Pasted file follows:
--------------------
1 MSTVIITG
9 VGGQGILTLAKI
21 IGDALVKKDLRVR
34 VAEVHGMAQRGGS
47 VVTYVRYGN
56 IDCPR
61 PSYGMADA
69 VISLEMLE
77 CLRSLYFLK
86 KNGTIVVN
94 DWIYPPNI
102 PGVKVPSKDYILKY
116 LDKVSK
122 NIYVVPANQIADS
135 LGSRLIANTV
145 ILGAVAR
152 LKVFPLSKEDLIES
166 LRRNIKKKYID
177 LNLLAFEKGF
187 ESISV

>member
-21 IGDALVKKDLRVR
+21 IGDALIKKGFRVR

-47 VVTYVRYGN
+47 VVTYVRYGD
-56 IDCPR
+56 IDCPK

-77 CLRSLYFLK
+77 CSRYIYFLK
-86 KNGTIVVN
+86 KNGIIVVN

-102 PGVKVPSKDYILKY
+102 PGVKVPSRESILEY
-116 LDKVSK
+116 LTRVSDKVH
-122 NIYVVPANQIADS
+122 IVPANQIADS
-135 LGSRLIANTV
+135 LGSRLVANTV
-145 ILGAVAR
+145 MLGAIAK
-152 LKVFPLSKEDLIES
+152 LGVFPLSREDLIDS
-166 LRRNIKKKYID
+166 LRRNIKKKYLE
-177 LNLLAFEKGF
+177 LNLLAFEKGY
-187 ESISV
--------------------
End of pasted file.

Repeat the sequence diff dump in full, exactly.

1 MSTVIITG
9 VGGQGILTLAKI
21 IGDALVKKDLRVR
34 VAEVHGMAQRGGS
47 VVTYVRYGN
56 IDCPR
61 PSYGMADA
69 VISLEMLE
77 CLRSLYFLK
86 KNGTIVVN
94 DWIYPPNI
102 PGVKVPSKDYILKY
116 LDKVSK
122 NIYVVPANQIADS
135 LGSRLIANTV
145 ILGAVAR
152 LKVFPLSKEDLIES
166 LRRNIKKKYID
177 LNLLAFEKGF
187 ESISV

>member
-21 IGDALVKKDLRVR
+21 IGDALIKKGFRVR

-47 VVTYVRYGN
+47 VVTYVRYGD
-56 IDCPR
+56 IDCPK

-77 CLRSLYFLK
+77 CSRYIYFLK
-86 KNGTIVVN
+86 KNGIIVVN

-102 PGVKVPSKDYILKY
+102 PGVKVPSRESILEY
-116 LDKVSK
+116 LTRVSDKVH
-122 NIYVVPANQIADS
+122 IVPANQIADS
-135 LGSRLIANTV
+135 LGSRLVANTV
-145 ILGAVAR
+145 MLGAIAK
-152 LKVFPLSKEDLIES
+152 LGVFPLSREDLIDS
-166 LRRNIKKKYID
+166 LRRNIKKKYLE
-177 LNLLAFEKGF
+177 LNLLAFEKGY
-187 ESISV